Ecosystem services in Sahelian village landscapes 1952–2016: estimating change in a data scarce region


Burkina Faso and the wider Sahel region have experienced substantial changes in rainfall, population, and landscape use. These changes have altered ecosystem services, the benefits that people receive from ecosystems, and rural livelihoods. However, it is difficult to assess the magnitude of these changes because of missing and fragmented social, agricultural, and ecological data. We estimated changes in 10 key provisioning ecosystem services in rural Burkina Faso between 1952 and 2016. We used a simple model of plausible social-ecological changes to make a historical extrapolation that bridges these data gaps, and assessed historical changes. Our approach combined the interpretation of historic aerial photographs and satellite images, with field observations and interviews. We applied the approach for six villages in two administrative regions for six points in time. We modeled the use of historic ecosystems by analyzing a range of estimates of changes in the generation of each service and its value to people. We found that cultivated ecosystem services have increased 1.5–23 times over the study period, while the non-cultivated ecosystem services firewood, construction material, and medicine have decreased to 66–20% of their previous values. Per capita production of cultivated ecosystem services has remained relatively stable, while the per capita production of all other ecosystem services has decreased, to 54–11% of their 1952 values. Although alternatives are available for some ecosystem services, such as medicine and construction material, there are currently limited alternatives available for other services, such as firewood. Decline in wild food availability and consumption is likely to reduce the nutritional value of rural people’s food. Our analysis of changes demonstrates that shrubs and trees on fields generate many ecosystem services that are key to rural livelihoods, and that efforts to enhance crop yields should maintain shrubs and trees. Our approach for estimating historical ecosystem services may also be useful to apply in other data scarce regions.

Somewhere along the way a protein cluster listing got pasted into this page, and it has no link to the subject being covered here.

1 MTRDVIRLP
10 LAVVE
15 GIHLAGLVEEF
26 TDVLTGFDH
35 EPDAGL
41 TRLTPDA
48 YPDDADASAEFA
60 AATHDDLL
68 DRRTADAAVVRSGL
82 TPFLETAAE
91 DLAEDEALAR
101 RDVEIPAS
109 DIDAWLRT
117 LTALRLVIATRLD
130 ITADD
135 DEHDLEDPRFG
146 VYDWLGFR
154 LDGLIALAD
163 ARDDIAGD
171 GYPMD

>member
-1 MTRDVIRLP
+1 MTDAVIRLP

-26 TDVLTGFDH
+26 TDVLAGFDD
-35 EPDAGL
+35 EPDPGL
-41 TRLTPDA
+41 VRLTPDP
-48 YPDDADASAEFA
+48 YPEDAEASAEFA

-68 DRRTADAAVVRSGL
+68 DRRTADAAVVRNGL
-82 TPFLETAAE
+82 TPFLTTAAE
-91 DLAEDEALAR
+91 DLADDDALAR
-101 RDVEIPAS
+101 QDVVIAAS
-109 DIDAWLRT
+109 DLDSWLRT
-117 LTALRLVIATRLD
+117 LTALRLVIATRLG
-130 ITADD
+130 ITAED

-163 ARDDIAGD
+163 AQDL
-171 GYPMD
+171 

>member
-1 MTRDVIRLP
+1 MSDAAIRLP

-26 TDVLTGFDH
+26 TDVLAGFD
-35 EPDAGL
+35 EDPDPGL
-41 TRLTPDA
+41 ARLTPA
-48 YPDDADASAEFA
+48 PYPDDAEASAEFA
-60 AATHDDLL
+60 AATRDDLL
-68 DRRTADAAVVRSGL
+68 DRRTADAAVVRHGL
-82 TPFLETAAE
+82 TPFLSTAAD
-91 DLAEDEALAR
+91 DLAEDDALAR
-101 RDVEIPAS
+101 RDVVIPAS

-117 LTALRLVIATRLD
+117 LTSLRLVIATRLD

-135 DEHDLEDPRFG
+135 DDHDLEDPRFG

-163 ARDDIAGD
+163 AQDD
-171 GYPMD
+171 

Link to centre authors: Gordon, Line, Peterson, Garry, Sinare, Hanna
Publication info: Sinare, H., Peterson, G., Börjeson, L., Gordon, L.. 2022. Ecosystem services in Sahelian village landscapes 1952–2016: estimating change in a data scarce region. Ecology and Society.

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